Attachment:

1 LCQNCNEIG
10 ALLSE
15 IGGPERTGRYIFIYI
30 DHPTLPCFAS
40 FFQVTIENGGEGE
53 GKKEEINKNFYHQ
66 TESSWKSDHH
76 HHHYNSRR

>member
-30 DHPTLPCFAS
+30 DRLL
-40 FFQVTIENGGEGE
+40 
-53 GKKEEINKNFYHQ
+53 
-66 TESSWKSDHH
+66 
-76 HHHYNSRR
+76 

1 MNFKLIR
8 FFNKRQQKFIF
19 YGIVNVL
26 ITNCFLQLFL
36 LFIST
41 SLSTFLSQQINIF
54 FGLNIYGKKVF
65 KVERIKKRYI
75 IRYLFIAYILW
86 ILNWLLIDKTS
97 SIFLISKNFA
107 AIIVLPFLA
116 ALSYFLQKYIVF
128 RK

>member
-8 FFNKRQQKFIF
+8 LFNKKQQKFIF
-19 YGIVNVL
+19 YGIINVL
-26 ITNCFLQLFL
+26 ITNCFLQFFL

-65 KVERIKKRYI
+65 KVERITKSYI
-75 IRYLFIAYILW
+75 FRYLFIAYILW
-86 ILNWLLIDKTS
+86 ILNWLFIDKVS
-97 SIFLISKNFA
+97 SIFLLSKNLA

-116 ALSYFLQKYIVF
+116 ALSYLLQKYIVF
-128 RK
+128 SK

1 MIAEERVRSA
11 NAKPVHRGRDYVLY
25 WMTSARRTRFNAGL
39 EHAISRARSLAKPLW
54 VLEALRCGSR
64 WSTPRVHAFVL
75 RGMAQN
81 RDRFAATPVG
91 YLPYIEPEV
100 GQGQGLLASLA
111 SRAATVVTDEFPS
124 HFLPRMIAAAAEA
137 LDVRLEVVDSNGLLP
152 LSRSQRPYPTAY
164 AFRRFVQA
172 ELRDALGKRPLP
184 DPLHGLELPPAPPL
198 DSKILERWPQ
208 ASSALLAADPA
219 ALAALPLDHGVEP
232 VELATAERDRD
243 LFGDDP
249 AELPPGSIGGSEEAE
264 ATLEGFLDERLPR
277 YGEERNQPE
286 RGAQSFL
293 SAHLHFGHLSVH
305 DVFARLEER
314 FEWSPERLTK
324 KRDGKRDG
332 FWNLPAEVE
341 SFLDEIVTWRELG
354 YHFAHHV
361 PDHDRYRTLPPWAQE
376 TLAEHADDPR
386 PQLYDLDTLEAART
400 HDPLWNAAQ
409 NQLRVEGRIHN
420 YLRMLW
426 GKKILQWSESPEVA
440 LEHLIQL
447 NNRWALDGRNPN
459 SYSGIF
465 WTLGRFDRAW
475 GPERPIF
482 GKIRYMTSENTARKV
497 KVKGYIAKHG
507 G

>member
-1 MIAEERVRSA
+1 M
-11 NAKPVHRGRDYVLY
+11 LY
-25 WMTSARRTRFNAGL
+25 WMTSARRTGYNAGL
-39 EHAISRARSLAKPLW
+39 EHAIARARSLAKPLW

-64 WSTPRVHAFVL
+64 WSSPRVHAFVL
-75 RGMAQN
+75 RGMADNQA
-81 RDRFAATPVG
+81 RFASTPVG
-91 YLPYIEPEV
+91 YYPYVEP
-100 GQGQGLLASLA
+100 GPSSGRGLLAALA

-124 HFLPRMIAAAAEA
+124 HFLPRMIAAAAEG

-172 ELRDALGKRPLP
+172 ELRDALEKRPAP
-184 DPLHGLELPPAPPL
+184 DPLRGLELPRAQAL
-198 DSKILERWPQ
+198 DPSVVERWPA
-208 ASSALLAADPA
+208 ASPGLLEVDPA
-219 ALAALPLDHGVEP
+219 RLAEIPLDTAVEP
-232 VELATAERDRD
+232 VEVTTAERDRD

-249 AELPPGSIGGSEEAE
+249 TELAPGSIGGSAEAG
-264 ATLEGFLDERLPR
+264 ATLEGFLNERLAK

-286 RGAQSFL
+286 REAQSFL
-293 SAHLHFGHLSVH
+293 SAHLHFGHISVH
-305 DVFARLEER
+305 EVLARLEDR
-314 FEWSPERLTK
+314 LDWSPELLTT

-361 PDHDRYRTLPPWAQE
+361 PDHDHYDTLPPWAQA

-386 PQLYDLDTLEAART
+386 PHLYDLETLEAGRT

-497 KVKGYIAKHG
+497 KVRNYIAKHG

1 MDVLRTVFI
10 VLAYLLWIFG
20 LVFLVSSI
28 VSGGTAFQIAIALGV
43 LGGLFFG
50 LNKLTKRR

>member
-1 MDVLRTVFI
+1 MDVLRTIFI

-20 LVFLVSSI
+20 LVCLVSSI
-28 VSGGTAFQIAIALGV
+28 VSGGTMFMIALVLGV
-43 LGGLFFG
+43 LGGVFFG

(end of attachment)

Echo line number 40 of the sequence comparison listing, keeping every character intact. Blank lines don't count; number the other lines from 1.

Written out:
+26 ITNCFLQFFL